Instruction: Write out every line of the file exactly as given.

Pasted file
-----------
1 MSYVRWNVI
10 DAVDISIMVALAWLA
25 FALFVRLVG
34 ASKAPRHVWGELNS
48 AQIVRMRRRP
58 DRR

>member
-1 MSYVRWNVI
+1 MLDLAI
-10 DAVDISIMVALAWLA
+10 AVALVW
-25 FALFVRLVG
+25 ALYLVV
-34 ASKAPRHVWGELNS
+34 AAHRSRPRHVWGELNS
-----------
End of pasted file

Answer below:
1 MSYVRWNVI
10 DAVDISIMVALAWLA
25 FALFVRLVG
34 ASKAPRHVWGELNS
48 AQIVRMRRRP
58 DRR

>member
-1 MSYVRWNVI
+1 MLDLAI
-10 DAVDISIMVALAWLA
+10 AVALVW
-25 FALFVRLVG
+25 ALYLVV
-34 ASKAPRHVWGELNS
+34 AAHRSRPRHVWGELNS